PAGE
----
By Jennifer Dobner
April 30 (Reuters) - A U.S. congressman is calling for a probe into the activities of armed militiamen who are supporting a Nevada cattleman in a high profile showdown with federal authorities over grazing rights, citing allegations they set up armed checkpoints on local roads.
Rancher Cliven Bundy of Bunkerville became a symbol for conservative Republicans in April, particularly among the Tea Party movement, for his longstanding defiance of court orders to remove his cattle from federal land.
The dispute led to a showdown this month in which the federal Bureau of Land Management sent in helicopters and wranglers on horseback to seize his cattle, before backing down for safety reasons as militias flocked to support the rancher.
Bundy's supporters hailed the outcome as a victory over government tyranny. Detractors called Bundy an outlaw, and conservatives later cooled toward the rancher after he made a series of racist remarks and suggested that African Americans may have fared better under slavery.
Camouflage-clad volunteer militia members have remained a visible presence in Bunkerville, about 80 miles northeast of Las Vegas, in the two weeks since the showdown despite the departure of Bureau of Land Management officers.
U.S. Representative Steven Horsford of Las Vegas, in a letter sent on Sunday, asked the Clark County sheriff to look into complaints that militiamen had been present in Bunkerville-area schools and churches and had set up armed checkpoints on state, federal and county roads, seeking proof of residency from motorists.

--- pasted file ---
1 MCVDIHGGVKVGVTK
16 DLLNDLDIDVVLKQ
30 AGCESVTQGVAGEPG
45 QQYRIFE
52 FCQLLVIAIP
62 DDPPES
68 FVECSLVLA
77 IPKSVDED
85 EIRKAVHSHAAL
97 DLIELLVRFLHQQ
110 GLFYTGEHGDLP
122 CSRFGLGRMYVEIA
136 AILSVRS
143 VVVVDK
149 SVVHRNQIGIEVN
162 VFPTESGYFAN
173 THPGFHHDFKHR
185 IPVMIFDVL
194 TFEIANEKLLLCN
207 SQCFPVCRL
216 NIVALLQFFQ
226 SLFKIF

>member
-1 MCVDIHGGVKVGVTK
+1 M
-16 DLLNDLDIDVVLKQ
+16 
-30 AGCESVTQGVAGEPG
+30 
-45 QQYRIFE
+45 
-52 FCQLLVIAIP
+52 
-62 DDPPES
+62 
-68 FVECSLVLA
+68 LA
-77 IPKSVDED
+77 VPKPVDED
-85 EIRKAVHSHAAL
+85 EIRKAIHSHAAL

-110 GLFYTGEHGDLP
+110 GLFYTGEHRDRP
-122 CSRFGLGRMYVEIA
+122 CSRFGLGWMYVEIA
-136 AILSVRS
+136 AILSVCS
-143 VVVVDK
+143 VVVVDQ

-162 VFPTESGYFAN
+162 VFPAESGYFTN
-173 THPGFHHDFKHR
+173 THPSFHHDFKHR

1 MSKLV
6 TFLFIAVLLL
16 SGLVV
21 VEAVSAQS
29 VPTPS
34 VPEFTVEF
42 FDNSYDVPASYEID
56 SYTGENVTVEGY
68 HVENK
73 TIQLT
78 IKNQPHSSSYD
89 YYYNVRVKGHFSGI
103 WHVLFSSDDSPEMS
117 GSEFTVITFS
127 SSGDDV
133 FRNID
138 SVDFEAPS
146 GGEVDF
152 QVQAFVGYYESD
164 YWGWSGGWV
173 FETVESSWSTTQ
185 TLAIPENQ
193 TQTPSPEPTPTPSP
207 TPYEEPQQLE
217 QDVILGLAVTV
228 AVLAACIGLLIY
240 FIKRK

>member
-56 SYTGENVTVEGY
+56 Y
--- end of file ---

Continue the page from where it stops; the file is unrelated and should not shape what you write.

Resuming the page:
"We must respect individual constitutional liberties, but residents of and visitors to Clark County should not be expected to live under the persistent watch of an armed militia," wrote Horsford, a Democrat. "Residents have expressed their desire to see these groups leave their community."
A spokesman for Clark County Sheriff Doug Gillespie confirmed receipt of the letter on Wednesday and said Las Vegas police would investigate if the department is "confronted with a victim of a crime."
Ammon Bundy, the rancher's son, said armed militiamen do accompany his father to news conferences at a roadside protest area and were guarding the family home, but denied they had established a deliberately intimidating presence.
"They have sidearms, but they are not carrying rifles," he told Reuters. "But going down to churches and schools, or stopping people on the road, that's not happening."
The dispute between the Bundys and the federal government dates back to 1993 when the cattleman stopped paying monthly fees the government charges ranchers to allow their cattle to roam federal range lands.
The government says Bundy, who does not recognize the federal government's authority over the land, owes more than $1 million in unpaid grazing fees and had ignored court orders to remove his cattle from public land.
It's not immediately clear how long the militia might stay in Bunkerville, although the younger Bundy said he thought it could stretch several months and possibly years, as the dispute proceeds.
"This kind of armed presence and force does help keep the peace," he said. (Editing by Cynthia Johnston and Diane Craft)
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